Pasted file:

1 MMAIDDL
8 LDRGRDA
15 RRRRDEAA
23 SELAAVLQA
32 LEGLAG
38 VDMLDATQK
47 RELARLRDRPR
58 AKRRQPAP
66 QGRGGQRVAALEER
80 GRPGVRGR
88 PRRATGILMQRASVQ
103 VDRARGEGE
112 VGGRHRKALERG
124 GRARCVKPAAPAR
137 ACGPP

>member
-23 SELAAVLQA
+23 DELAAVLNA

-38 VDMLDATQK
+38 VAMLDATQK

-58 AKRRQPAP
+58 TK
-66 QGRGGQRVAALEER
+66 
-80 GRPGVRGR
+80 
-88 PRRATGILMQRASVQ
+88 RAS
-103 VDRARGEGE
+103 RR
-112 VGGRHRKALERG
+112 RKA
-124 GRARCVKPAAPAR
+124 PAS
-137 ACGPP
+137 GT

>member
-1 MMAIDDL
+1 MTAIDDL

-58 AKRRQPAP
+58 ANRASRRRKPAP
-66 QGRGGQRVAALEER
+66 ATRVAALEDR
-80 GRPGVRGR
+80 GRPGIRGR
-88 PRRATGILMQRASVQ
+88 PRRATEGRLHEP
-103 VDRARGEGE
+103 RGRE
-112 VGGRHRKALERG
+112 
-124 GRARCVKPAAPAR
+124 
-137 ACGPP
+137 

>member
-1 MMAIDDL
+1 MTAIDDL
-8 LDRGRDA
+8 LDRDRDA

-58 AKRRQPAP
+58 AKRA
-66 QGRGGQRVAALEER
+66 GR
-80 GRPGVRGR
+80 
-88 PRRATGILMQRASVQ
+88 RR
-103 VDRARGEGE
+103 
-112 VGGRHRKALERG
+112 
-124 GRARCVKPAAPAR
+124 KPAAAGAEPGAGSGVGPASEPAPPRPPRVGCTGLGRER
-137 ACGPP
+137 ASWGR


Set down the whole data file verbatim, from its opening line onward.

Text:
1 MMAIDDL
8 LDRGRDA
15 RRRRDEAA
23 SELAAVLQA
32 LEGLAG
38 VDMLDATQK
47 RELARLRDRPR
58 AKRRQPAP
66 QGRGGQRVAALEER
80 GRPGVRGR
88 PRRATGILMQRASVQ
103 VDRARGEGE
112 VGGRHRKALERG
124 GRARCVKPAAPAR
137 ACGPP

>member
-23 SELAAVLQA
+23 DELAAVLNA

-38 VDMLDATQK
+38 VAMLDATQK

-58 AKRRQPAP
+58 TK
-66 QGRGGQRVAALEER
+66 
-80 GRPGVRGR
+80 
-88 PRRATGILMQRASVQ
+88 RAS
-103 VDRARGEGE
+103 RR
-112 VGGRHRKALERG
+112 RKA
-124 GRARCVKPAAPAR
+124 PAS
-137 ACGPP
+137 GT

>member
-1 MMAIDDL
+1 MTAIDDL

-58 AKRRQPAP
+58 ANRASRRRKPAP
-66 QGRGGQRVAALEER
+66 ATRVAALEDR
-80 GRPGVRGR
+80 GRPGIRGR
-88 PRRATGILMQRASVQ
+88 PRRATEGRLHEP
-103 VDRARGEGE
+103 RGRE
-112 VGGRHRKALERG
+112 
-124 GRARCVKPAAPAR
+124 
-137 ACGPP
+137 

>member
-1 MMAIDDL
+1 MTAIDDL
-8 LDRGRDA
+8 LDRDRDA

-58 AKRRQPAP
+58 AKRA
-66 QGRGGQRVAALEER
+66 GR
-80 GRPGVRGR
+80 
-88 PRRATGILMQRASVQ
+88 RR
-103 VDRARGEGE
+103 
-112 VGGRHRKALERG
+112 
-124 GRARCVKPAAPAR
+124 KPAAAGAEPGAGSGVGPASEPAPPRPPRVGCTGLGRER
-137 ACGPP
+137 ASWGR